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High speed rail crossroads
Manteca may end up at epicenter of bullet trains
An artists rendering of what high speed rail over the Altamont Pass could look like on a proposed Altamont Corridor Express line. - photo by Photo Contributed

Manteca is on track to be impacted by high speed rail.

Andrew Chesley is sure of it.

“High speed rail makes sense for California,” the executive director of the San Joaquin Council of Governments told Manteca Rotarians recently during a meeting at Ernie’s restaurant.

Often dubbed “The Crossroads of California”, Manteca may become the only city in the state that eventually is at the crossroads of high speed rail.

Two of three high speed routes that ultimately will connect Sacramento with Los Angeles could impact Manteca. Then there is the Altamont Corridor Express that is authorized under language in the bonds approved by state voters to compete for high speed rail funding for the Bay Area to connect with Merced and Sacramento.

Chesley expects the process of determining the exact route for high speed rail in the Manteca area won’t get underway until at least 2025.

The three routes are:

ufollowing Union Pacific Railroad’s existing corridor through Manteca. Typically in urban areas high speed planners are calling for putting the trains in “trenches” such as has been done in downtown Reno for heavy rail.

uskirting the eastern edge of Manteca roughly a half mile or so east of Austin Road.

ufollowing the Santa Fe Railroad line through Escalon. This route includes some type of elevated tram operation to whisk Stockton passengers to a station located miles to the east of that city.

In addition there are two general routes on the table so far for high speed ACE service between Merced and San Jose via the Altamont Pass.

uOne goes down the center of the existing Highway 120 Bypass and continues eastward past Highway 99 in the corridor identified for a future extension of the 120 Bypass to the Escalon area. Once in Escalon trains would follow the Santa Fe Railroad corridor into Modesto.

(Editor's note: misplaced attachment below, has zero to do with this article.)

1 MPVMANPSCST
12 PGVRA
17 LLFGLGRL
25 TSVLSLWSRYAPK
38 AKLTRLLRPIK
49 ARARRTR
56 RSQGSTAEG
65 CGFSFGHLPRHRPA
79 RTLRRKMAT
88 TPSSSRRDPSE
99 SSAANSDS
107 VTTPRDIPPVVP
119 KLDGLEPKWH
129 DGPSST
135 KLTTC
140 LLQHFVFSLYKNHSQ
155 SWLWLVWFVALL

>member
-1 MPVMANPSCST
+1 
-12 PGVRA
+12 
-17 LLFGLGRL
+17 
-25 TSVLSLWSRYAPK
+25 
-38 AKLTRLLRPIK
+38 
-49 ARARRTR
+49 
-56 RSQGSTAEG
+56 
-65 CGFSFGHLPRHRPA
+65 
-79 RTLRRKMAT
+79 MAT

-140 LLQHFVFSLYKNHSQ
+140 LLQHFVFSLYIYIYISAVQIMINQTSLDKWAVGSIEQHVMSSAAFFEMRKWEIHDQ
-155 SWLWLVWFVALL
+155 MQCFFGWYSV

uThe other also goes down the center of the 120 Bypass the curve southward after crossing Highway 99 and rejoins the Union Pacific corridor in the vicinity of the proposed McKinley Avenue interchange about a mile south of Austin Road to continue south through Ripon into Modesto.

Both options call for a high speed rail station on the Highway 120 corridor in Manteca with the location most likely being at Main Street.

 There are two routes being considered through Lathrop for the San Jose to Stockton and ultimately Sacramento service.

uOne would skirt River Islands at Lathrop and travel along the Interstate 5 corridor with a station at Louise Avenue.

uThe other would follow the existing ACE alignment into Stockton via the Lathrop/Manteca rail station at West Yosemite Avenue.

The California High Speed Rail trains are capable of speeds up to 220 mph that would only be attained in “isolated” stretches such as between Merced and Bakersfield. It would make it possible to travel from Stockton to Los Angeles in one hour and 59 minutes with the system designed to ultimately handle a train every five minutes.

The only stops on the Sacramento to Merced leg would be Sacramento, Stockton, Modesto and Merced. It is designed as the second phase of the system which will first include a San Francisco to Los Angeles “backbone” that would enter the San Joaquin Valley via Pacheco Pass with stops in Merced, Fresno, Bakersfield and then the Los Angeles area. Another phase would run from Los Angeles to San Diego.

Work has already started on the California high speed rail line’s first segment. It is being built in the Southern San Joaquin Valley between the small town of Borden and then head north to connect with a new station in Fresno and another east of Hanford before ending Corcoran.

The high speed Altamont Commuter Express train project is moving forward in tandem with the state high speed rail would also send the sleek, modernistic trains through Manteca with two possible routes in a proposal to extend servcie to Modesto. Those trains, however, will operate at lower speeds as they will use grade level crossings as opposed to new tracks in the Altamont that will take travel from 10 mph to speeds close to 150 mph. The ACE trains would reduce the trip from a little over two hours and 10 minutes down to 55 minutes.